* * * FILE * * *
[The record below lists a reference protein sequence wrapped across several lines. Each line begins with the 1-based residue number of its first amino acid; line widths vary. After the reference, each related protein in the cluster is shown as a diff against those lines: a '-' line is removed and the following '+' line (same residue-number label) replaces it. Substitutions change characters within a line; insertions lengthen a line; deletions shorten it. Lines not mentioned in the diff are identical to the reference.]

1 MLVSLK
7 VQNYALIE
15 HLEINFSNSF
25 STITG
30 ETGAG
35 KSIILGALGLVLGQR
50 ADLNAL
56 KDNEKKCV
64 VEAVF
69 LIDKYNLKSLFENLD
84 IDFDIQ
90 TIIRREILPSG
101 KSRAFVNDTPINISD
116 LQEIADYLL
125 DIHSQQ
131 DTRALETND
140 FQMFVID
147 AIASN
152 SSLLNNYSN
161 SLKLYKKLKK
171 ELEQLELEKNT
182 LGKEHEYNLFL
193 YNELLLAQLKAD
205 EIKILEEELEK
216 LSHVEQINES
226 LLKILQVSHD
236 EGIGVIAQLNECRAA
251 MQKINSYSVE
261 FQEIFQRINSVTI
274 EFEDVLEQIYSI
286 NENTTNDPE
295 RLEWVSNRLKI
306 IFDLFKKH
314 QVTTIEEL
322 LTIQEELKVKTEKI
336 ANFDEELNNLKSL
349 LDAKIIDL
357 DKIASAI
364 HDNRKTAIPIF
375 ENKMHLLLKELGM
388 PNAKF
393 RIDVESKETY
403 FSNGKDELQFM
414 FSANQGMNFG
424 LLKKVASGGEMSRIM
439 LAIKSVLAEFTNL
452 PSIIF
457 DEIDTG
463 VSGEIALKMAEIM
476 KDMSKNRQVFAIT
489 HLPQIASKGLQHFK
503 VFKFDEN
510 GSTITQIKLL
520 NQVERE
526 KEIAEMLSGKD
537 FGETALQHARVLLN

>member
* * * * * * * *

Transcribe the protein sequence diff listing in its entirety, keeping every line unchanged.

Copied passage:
[The record below lists a reference protein sequence wrapped across several lines. Each line begins with the 1-based residue number of its first amino acid; line widths vary. After the reference, each related protein in the cluster is shown as a diff against those lines: a '-' line is removed and the following '+' line (same residue-number label) replaces it. Substitutions change characters within a line; insertions lengthen a line; deletions shorten it. Lines not mentioned in the diff are identical to the reference.]

1 MLVSLK
7 VQNYALIE
15 HLEINFSNSF
25 STITG
30 ETGAG
35 KSIILGALGLVLGQR
50 ADLNAL
56 KDNEKKCV
64 VEAVF
69 LIDKYNLKSLFENLD
84 IDFDIQ
90 TIIRREILPSG
101 KSRAFVNDTPINISD
116 LQEIADYLL
125 DIHSQQ
131 DTRALETND
140 FQMFVID
147 AIASN
152 SSLLNNYSN
161 SLKLYKKLKK
171 ELEQLELEKNT
182 LGKEHEYNLFL
193 YNELLLAQLKAD
205 EIKILEEELEK
216 LSHVEQINES
226 LLKILQVSHD
236 EGIGVIAQLNECRAA
251 MQKINSYSVE
261 FQEIFQRINSVTI
274 EFEDVLEQIYSI
286 NENTTNDPE
295 RLEWVSNRLKI
306 IFDLFKKH
314 QVTTIEEL
322 LTIQEELKVKTEKI
336 ANFDEELNNLKSL
349 LDAKIIDL
357 DKIASAI
364 HDNRKTAIPIF
375 ENKMHLLLKELGM
388 PNAKF
393 RIDVESKETY
403 FSNGKDELQFM
414 FSANQGMNFG
424 LLKKVASGGEMSRIM
439 LAIKSVLAEFTNL
452 PSIIF
457 DEIDTG
463 VSGEIALKMAEIM
476 KDMSKNRQVFAIT
489 HLPQIASKGLQHFK
503 VFKFDEN
510 GSTITQIKLL
520 NQVERE
526 KEIAEMLSGKD
537 FGETALQHARVLLN

>member